Anti-ScienceScience

Medical Madness: Trepanning Edition

The new edition of the Medical Madness mini-feature: all about trepanning! Back in the day, people enjoyed drilling holes into the skulls of folks possessed by demons, as well as a host of other reasons. This skull-hole-drilling is the aforementioned trepanning, or trepanation. We'll examine the good, the bad and the ugly behind this ancient medical practice.

Trepanation is one of the oldest surgical procedures in the world, dating back to prehistoric times. What is it, I hear you ask? It involves scraping or drilling a hole into the skull- not a little dent, by the way. A hole you can get to the brain through.

One can only guess what the purpose of this was 8000 years ago- it could be anything from fractures to religious or superstitious practices. Some later cave paintings indicate that it was used to treat all ailments related to the head and brain; mental disorders, migraines and siezures included… Which almost makes sense. We know that the bone fragments extracted were often kept, and worn by the patient as a sinister lucky charm. And somehow- who knows how- there is significant evidence that many patients survived the ordeal, as many skulls with trepanation holes were clearly healed.

It seems that this scary surgery was carried out all over the shop, from Europe to Meso-America. There's some confusion, however, about whether the South American skulls were really trepanned; the related peoples also used "skull-racks" to impale unfortunate heads upon, and it's doubtless that many holey skulls suffered this fate. However, evidence of genuine trepanning also exists, and it seems that it really did permeate every culture. The Greeks (hello, Hippocrates!) seemed to like it, and it carried on right through to modern times. It was popular in the Renaissance era and the Middle Ages, and had a patricularly significant presence in the Pagan Hungarian population- in some areas, as many as 12.5% of skulls featured trepanation holes. However, this disappeared after Christianity came to the area.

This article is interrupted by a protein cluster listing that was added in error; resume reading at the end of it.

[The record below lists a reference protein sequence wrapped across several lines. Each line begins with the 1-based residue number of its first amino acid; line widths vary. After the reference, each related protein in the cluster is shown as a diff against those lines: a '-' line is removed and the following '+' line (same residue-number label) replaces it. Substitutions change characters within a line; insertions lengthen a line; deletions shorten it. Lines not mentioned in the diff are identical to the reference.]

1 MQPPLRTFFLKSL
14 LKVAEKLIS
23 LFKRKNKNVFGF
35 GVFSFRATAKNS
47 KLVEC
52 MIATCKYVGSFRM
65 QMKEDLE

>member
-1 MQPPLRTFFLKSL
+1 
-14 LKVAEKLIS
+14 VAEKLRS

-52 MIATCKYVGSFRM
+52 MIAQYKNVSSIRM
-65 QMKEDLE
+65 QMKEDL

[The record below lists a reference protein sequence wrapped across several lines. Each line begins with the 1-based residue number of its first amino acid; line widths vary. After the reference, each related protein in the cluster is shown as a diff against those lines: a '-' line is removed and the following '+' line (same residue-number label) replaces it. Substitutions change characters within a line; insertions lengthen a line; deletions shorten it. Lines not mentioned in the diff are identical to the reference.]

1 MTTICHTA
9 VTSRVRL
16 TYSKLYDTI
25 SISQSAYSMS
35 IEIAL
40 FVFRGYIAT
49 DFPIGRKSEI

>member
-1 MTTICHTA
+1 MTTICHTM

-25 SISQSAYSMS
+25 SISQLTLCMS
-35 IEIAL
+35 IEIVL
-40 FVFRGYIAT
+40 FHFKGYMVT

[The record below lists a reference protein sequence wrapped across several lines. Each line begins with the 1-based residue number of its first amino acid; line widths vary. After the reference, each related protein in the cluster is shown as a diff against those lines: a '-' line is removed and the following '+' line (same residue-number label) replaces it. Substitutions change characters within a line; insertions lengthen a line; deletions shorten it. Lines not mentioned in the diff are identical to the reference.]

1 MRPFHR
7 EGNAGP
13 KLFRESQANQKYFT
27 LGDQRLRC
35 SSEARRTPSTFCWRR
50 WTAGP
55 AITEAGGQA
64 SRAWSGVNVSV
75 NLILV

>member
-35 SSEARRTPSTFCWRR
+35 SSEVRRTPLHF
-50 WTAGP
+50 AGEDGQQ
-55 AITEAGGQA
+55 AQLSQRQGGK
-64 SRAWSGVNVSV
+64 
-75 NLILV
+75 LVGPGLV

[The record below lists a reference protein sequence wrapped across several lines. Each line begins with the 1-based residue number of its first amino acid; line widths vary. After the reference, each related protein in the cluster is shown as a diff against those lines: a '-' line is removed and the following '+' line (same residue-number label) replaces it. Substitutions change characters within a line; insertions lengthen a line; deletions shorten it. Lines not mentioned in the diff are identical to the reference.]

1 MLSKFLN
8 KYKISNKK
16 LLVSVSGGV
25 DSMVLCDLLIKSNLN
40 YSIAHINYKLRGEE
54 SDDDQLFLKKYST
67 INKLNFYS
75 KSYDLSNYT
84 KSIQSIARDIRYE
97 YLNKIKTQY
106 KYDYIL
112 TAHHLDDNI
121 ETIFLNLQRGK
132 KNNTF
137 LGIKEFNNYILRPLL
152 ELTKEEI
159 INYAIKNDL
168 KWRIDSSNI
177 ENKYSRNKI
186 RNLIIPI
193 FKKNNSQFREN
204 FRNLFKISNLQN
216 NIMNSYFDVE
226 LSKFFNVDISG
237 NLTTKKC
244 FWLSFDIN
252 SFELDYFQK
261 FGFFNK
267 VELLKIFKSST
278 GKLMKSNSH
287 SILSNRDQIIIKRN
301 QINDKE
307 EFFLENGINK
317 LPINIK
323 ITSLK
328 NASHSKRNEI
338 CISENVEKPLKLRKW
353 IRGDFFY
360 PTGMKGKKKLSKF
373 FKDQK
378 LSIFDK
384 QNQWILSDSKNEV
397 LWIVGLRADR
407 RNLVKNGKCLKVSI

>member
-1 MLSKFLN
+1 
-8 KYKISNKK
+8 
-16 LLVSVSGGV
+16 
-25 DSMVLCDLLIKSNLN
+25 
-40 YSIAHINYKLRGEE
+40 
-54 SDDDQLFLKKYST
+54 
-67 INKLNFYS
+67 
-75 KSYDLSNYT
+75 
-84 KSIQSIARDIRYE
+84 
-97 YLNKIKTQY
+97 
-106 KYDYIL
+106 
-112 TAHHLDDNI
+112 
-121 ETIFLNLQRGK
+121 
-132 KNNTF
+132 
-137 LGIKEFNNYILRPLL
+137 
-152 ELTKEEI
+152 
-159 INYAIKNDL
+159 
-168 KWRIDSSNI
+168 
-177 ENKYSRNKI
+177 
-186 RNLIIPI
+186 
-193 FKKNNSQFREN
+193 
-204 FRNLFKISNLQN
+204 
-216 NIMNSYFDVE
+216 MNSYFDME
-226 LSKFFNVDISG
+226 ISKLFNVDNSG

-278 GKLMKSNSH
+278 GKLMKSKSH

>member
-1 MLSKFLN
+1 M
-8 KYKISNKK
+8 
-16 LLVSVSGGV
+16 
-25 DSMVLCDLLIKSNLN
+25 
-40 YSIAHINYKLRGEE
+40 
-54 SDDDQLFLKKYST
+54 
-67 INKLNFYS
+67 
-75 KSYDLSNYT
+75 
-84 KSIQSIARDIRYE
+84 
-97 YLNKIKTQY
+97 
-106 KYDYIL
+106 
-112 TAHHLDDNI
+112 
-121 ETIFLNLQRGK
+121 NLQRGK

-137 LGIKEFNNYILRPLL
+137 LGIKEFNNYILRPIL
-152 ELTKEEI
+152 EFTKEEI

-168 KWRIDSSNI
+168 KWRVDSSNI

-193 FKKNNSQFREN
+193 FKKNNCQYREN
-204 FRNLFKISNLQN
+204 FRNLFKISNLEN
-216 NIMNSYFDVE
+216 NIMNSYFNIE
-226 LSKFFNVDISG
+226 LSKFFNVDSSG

It's still used to treat some brain injuries, such as hematomas (bleeding outside blood vessels), and to allow access to the brain for other reasons, like monitoring the pressure inside the skull. Usually the bone is replaced ASAP to miminise damage to the soft brainy-bits, but sometimes it's left, like the days of old. The trephines (bone cutting tools) which are used nowadays are much less traumatic than the ones our stone-age pals favoured, and the practice itself is normally called "craniotomy".

Clearly, trepanning wasn't utterly batty. Doubtless, it sometimes helped, such as when people had fragments of bone from injuries stuck in their brain. However, I reckon that much of the time, people just wanted to follow the crowd and get the latest strange procedure done to themselves- just look at people flocking to detox clinics! It's super-nifty-and-trendy to detox… maybe it was once super-nifty-and-trendy to get a sizeable hole punched into your noggin. Oh, humanity. Y u so silleh?

 

Image Credit: Wikipedia

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beccy

beccy

2 Comments

  1. April 3, 2012 at 7:50 pm —

    Rarely, but still terrifying, this still happens. Voluntarily. *holds head in pain*
    http://scienceblogs.com/neurophilosophy/2008/08/lunch_with_heather_perry.php

    • April 9, 2012 at 8:28 am —

      WHY? Why would you subject yourself to this…? ):

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